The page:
Let’s get ripped! And also cherish women.

Recently a bot (or a link-commenter-for-hire) left a comment on this site linking to an e-book by a popular “manblogger.” I deleted it.

“Manblogs” typically include:

  • tips on steroid use
  • workout tips
  • diet tips
  • tips on how to pick up women
  • tips on how to be aggressive, macho, and a “winner”

10% of “manblog” content is useful, good advice for becoming an empowered, healthy, confident man. 80% is entertaining nonsense.

But the last 10% is hatred, and that’s why I deleted the link. I don’t tolerate links to sexist (or racist) content on this site (unless it’s for educational purposes).

Some of these manblogs rail against feminism as if it were an evil scourge corrupting the world. They worry about the “feminization” of culture and “girlymen.”

Now it may be true that modern life leaves most men testosterone-deficient. But if that’s true, the culprit isn’t feminism. It’s bisphenol-A, low protein diets, fructose, alcoholism, vitamin A & D deficiency, and porn addiction.

If you’re a young man who has stumbled across this site because you’re looking for health or diet tips, then welcome. While you’re here, let me tell you something about feminism to counterbalance the bullshit you might read elsewhere on the internet.

Feminism is a simple concept. Feminists advocate for equal rights and privileges for women. That’s it. Women have historically been oppressed (not being able to vote, for example), and feminists want to reverse the legacy of that historical oppression.

Men and women aren’t the same, but they mostly want the same things. Like men, women want to be happy, healthy, attractive, to have money in the bank, to be engaged with life, to have a stimulating career, to have loving relationships, to have a rich family life, to make the world a better place, and to enjoy hedonistic pleasures (delicious food, great sex, etc.).

Sure, there are some differences, both biological and neurological. But we’re part of the same species. Don’t overcomplicate things.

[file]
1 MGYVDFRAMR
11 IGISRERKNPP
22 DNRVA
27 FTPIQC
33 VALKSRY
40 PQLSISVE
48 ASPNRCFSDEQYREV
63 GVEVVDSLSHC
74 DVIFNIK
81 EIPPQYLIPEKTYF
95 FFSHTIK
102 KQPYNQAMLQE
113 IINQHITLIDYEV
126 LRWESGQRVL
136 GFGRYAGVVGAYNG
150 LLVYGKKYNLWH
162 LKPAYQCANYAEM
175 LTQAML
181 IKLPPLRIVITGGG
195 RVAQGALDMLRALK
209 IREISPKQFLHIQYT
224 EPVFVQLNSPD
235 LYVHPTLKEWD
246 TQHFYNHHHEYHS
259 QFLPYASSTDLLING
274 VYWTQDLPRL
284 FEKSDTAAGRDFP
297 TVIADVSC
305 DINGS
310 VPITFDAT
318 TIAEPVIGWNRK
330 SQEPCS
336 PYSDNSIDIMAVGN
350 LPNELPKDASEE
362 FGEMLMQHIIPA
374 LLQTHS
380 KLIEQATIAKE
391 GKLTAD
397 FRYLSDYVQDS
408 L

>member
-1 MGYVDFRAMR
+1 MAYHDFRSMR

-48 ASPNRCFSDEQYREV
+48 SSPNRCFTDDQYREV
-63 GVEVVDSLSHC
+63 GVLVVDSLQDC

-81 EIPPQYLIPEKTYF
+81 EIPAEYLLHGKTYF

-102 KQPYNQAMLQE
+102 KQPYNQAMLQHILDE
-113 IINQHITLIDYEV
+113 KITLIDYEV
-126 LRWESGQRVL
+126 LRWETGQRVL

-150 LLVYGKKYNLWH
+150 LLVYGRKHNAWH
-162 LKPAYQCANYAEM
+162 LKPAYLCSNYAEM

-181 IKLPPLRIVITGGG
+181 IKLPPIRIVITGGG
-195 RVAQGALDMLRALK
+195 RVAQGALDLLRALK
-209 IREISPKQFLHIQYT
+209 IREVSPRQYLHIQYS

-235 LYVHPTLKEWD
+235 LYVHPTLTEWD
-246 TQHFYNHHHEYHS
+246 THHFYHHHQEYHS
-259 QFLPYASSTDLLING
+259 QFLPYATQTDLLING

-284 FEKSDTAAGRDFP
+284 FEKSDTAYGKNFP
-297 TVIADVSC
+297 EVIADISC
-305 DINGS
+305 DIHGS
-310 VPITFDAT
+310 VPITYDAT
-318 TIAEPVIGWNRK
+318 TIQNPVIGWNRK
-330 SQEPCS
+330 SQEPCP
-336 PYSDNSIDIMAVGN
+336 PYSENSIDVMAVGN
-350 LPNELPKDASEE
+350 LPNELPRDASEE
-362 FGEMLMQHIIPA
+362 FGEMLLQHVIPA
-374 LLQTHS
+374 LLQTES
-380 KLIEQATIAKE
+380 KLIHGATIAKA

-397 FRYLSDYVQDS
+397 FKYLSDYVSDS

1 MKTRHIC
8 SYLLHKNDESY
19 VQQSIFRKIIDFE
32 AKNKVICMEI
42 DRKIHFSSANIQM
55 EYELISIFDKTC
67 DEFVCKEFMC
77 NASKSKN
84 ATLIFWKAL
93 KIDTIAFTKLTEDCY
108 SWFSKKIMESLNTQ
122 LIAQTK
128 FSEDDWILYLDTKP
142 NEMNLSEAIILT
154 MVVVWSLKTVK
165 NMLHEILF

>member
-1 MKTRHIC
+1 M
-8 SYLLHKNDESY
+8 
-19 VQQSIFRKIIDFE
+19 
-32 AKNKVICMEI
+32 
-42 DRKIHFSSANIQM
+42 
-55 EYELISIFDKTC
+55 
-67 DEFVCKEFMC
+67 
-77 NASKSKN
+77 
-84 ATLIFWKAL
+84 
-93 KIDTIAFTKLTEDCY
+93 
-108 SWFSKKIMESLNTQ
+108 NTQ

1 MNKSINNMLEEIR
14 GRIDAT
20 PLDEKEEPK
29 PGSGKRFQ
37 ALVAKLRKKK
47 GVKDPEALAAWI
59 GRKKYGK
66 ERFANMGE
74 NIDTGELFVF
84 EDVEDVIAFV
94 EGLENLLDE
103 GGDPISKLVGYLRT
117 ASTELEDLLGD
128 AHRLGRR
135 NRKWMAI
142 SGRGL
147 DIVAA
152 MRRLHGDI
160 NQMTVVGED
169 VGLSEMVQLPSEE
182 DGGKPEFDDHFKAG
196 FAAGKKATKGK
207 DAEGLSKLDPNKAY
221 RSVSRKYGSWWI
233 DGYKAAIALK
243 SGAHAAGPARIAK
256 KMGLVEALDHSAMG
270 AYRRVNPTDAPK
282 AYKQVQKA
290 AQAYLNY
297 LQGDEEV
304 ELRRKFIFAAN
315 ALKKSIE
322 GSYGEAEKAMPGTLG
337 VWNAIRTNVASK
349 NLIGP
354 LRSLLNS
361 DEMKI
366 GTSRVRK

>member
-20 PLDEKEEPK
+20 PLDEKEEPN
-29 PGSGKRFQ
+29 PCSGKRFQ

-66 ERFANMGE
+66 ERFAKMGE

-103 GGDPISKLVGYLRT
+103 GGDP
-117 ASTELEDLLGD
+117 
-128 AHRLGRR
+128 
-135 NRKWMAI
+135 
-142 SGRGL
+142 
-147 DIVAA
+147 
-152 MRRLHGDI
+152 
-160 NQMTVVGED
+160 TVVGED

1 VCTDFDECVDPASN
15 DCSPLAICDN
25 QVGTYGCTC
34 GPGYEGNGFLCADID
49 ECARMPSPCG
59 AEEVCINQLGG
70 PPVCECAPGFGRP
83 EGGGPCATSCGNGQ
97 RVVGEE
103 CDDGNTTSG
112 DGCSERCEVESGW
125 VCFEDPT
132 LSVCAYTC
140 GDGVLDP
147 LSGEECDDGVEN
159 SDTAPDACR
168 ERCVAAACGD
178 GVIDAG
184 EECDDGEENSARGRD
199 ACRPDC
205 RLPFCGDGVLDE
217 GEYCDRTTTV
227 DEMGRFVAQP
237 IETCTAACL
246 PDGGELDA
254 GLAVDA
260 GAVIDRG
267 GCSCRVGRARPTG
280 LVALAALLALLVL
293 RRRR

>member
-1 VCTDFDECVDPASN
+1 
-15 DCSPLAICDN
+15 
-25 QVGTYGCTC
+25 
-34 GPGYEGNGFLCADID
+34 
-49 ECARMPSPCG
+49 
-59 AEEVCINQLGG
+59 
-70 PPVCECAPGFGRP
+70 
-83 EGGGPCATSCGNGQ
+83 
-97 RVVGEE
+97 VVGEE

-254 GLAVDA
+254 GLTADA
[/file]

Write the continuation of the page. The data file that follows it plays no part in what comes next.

If you want to be a manly-man, that’s good! Lift heavy weights. Build something. Be confident. Decide what you want to do and make it happen. Feed your body well and make it strong. And don’t give your power away, to anyone.

But don’t hate women or resent them. Cherish them. Cherish your girlfriend or your wife (or the girl you want to date). Cherish your mother and your grandmothers. Cherish your daughters, if you have them. Cherish your female friends (it is possible to have an intellectual or emotional connection even when the physical vibe isn’t there).

Just trust me on this. Life is so much better when you cherish women, and accept them into your life with open arms. Women don’t want to steal your freedom, they want you to be strong and confident and powerful (and yes, also honest and true — but don’t you want the same?).

Women are not the enemy. They are the best source of joy in life.

Radical Work Autonomy In Marriage

 

Want to experience zero-G marriage?

Kia and I have recently stumbled across a principle that has significantly altered (for the better) our dynamic regarding who does what work and how we each feel about it.

To be clear, I’m not talking about the work of marriage.  Honestly, I don’t think being married to somebody should be that much work.  It should be fun (at least most of the time), and relatively easy.  The real work is finding the right person — someone you love for who they are, someone you feel relaxed around, and someone you’re physically attracted to (and vice versa in all cases — which is sometimes the harder bit).

What I’m talking about is the work in marriage; who takes out the trash, who does the dishes, who takes care of the kid, and so forth.  Most of this work exists for single people as well, but if you’re married (or live with your romantic partner) then questions surface — questions of division of labor.

Secret Balance Sheet — A Dysfunctional System

Keeping track in your head?

Division of labor is often a source of conflict in a marriage.  A common dynamic is for one (or both) partners to feel like they are doing more work, or more valuable/important/difficult work, than the other person.  Maybe they have a secret balance sheet in their head, on which they are constantly accruing credits on their own side and debits on their partner’s side (or it is the other way around? — I always get those accounting terms mixed up).  If each partner has a secret balance sheet (one that is never discussed), then there’s never any chance to reconcile the two.  A giant blow-up argument is inevitable; the secret balance sheets are eventually brought out into the open and are found to differ massively.  The “you owe me” dynamic is destructive — it leads to resentment on both sides of the relationship.